Wen-Dee Chiang and Yiou-Shing Chow
Tunghai University Taiwan
Posters & Accepted Abstracts: J Nutr Food Sci
Calcium is the most abundant divalent cation in the human body. Several certain diseases have resulted from insufficient calcium uptake, such as rickets in children and osteoporosis in the elderly. Protein hydrolysates could form soluble complexes with calcium, which enhance its bioavailability. The purpose of this study was to fractionate and identify the peptides with calcium-chelating ability from Trypsin-Isolated Soy Protein Hydrolysate (T-ISPH). According to the preliminary study, T-ISPH was selected as the most potential candidate for calcium-chelating ability among 28 hydrolysates. Therefore, to begin with, T-ISPH was prepared by hydrolyzing ISP with trypsin at pH 7.5 and 50 oC for 8 hours. T-ISPH was further sequentially fractionated by 30 kD, 10 kD and 1 kDa Molecular Weight Cut-Off (MWCO) membranes. Calcium Chelating Increment (CCI) was evaluated for each fraction. The higher the CCI, the better the calcium-chelating ability is. The result indicated that 1 kDa permeate of T-ISPH (T-ISPH-1P) showed the highest CCI among 4 fractions. Furthermore, T-ISPH-1P was fractionated by Reverse-Phase (RP) chromatography and Immobilized Metal Affinity (IMA) chromatography, respectively. The result revealed that among the fractions of RP chromatography and IMA chromatography, RP2 and IIE2 had highest CCI of 2.97 and 3.27 mmol/mg protein, respectively. Finally, based on LC/MS/MS analysis of these two fractions, several peptides were identified as potential calcium chelating peptides.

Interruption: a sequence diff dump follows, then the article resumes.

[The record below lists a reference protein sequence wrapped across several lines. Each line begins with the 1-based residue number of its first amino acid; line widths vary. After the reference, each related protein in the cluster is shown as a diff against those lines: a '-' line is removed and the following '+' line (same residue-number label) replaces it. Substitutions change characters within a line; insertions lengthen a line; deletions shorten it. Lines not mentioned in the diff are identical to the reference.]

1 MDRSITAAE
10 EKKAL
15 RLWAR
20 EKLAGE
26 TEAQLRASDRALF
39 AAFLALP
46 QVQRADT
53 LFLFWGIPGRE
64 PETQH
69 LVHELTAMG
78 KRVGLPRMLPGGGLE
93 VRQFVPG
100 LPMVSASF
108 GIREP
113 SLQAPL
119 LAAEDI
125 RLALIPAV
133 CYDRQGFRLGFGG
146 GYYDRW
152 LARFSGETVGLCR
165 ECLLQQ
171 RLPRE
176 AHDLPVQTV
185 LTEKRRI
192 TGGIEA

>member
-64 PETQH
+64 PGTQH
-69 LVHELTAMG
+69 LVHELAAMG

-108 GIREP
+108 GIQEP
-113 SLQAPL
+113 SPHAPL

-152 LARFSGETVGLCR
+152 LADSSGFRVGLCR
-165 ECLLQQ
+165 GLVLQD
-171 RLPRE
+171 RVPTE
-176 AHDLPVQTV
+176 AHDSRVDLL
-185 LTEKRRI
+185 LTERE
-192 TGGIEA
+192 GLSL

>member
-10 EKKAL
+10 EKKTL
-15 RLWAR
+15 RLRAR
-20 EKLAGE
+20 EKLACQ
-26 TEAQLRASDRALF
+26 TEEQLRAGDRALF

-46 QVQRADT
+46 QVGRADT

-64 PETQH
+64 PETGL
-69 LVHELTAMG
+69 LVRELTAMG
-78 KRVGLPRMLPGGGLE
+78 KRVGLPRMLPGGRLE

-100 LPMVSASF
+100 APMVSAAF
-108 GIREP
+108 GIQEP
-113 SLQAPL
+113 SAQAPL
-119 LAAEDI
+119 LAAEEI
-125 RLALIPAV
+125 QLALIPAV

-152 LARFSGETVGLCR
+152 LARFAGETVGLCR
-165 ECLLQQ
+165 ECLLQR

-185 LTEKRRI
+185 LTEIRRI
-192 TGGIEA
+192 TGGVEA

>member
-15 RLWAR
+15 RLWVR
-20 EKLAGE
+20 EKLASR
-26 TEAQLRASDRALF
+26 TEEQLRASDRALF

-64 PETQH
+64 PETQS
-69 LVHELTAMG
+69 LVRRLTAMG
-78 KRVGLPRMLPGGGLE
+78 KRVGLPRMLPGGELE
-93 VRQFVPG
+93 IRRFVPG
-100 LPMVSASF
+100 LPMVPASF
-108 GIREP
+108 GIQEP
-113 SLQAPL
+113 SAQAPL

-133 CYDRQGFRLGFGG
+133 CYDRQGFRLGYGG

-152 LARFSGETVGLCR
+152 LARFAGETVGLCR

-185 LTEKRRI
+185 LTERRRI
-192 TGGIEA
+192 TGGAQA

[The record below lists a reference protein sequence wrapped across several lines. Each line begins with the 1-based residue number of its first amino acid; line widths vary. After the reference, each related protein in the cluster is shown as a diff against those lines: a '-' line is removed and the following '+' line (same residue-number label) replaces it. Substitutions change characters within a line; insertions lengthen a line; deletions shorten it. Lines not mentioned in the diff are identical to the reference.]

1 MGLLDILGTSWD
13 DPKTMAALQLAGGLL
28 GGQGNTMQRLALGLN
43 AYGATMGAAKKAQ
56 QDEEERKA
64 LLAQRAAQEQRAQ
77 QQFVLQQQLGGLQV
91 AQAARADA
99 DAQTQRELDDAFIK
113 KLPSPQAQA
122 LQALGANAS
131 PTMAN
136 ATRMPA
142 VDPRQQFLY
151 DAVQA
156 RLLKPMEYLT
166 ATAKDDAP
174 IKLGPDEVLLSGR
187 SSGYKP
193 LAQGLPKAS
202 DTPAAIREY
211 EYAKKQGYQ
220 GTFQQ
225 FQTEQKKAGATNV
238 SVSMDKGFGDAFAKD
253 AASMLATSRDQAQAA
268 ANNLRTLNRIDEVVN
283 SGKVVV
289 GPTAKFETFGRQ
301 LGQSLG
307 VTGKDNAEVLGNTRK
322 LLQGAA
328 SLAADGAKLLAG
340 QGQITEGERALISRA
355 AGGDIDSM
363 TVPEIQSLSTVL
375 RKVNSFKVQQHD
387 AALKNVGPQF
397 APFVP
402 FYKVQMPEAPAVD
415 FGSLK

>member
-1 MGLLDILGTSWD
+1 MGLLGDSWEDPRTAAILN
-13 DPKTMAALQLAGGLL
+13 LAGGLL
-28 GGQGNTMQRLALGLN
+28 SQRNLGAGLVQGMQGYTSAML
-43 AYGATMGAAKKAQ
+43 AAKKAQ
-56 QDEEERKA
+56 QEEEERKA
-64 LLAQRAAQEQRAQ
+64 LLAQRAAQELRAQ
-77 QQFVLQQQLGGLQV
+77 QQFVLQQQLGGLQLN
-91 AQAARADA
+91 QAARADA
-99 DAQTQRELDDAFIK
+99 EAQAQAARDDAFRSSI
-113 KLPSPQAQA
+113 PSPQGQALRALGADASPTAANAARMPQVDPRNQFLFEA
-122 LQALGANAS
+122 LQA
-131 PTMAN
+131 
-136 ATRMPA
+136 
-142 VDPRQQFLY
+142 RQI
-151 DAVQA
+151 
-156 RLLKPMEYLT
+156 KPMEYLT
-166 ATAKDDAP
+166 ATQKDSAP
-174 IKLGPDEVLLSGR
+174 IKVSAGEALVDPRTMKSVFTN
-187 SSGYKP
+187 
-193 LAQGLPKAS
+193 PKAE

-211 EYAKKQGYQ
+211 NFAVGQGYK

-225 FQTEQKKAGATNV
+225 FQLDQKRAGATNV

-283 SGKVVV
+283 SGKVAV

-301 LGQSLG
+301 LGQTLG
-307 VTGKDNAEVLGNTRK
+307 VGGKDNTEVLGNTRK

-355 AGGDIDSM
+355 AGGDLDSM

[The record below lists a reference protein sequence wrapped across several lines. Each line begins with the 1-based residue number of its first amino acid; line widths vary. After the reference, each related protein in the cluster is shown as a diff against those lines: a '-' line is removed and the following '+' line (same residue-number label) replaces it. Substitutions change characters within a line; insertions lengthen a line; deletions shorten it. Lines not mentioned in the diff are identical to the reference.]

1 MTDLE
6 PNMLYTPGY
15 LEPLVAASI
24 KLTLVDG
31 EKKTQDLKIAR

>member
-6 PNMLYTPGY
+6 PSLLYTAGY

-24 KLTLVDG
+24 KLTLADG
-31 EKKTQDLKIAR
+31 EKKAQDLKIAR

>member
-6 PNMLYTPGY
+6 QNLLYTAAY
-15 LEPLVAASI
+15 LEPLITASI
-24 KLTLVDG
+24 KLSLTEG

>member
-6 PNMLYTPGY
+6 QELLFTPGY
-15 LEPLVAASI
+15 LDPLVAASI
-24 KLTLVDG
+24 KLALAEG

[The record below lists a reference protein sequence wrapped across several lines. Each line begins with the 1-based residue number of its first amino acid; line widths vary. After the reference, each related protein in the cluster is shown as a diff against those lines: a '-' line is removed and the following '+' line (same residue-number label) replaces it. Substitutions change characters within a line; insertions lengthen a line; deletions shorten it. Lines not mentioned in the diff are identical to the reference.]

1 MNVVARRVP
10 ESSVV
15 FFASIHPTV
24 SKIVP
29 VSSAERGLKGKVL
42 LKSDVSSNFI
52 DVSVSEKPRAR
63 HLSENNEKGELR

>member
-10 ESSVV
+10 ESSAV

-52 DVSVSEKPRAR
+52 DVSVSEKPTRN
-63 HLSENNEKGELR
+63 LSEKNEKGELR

Wen-Dee Chiang has completed his PhD from Clemson University, USA. He is the Professor of Food Science Department and the Dean of Agriculture College at Tunghai University, Taichung, Taiwan. He has published more than 43 papers in reputed journals and has been serving as a Reviewer for many international reputed journals.
E-mail: [email protected]